Updated: A LaunchTN spokesperson said after original publication of this story that ranking results in the above-mentioned three indices would be averaged to determine Tennessee's standing and progress. The landing page for the indices is here.
Brock also said that his team believes Tennessee can rise to 15th rank in Venture Capital assets under management; can increase Angel investor ranks dramatically; and, with proper resources to pursue it, could become the most productive state in the Southeast in terms of commercializing research-spawned intellectual property.
It should be noted that, although common in entrepreneurial development circles, none of those measures correspond with the metrics that Gov. Bill Haslam emphasized during his November budget hearing for ECD: raising Median Household Income in Tennessee and creating net-new jobs. Related story here. On the MHHI front, Tennessee has for years continued to rank in the mid- to lower-40s rankings of states.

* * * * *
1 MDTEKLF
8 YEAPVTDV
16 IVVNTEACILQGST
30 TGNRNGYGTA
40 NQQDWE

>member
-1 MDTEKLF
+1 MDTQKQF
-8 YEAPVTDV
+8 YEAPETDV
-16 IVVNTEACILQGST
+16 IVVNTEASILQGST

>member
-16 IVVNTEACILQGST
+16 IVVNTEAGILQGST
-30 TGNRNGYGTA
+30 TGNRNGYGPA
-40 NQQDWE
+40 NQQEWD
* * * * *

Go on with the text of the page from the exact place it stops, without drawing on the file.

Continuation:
On the Angel investor dimension, Brock mentioned a statewide target of 750 active angel investors statewide.
That would mean at least a 50 percent increase of active Angels, if the truly active Angel population statewide here is no more than 500, as widely believed. It is also generally believed that Tennessee has ample households in which there are accredited investors, and efforts should be made to bring more Angels in from the sidelines.
Brock also offered in rapid-fire manner a menu of possible initiatives that including creating or enlisting alternative financing services providers, such as San Francisco-based Kiva, the lending crowdsourcer.
Another tactic suggested today by Brock -- creation of the state's own Tennessee Innovation Index ranking -- might allow the state partly to direct attention away from other rankings.
Brock and some board members made clear during their discussion today that defining and adequately funding the next phase of LaunchTN's action agenda is of growing importance.
Reasons cited included not only competitive liabilities, such as the talent shortage, but also the need to capitalize on recent momentum in Tennessee's entrepreneurial sector.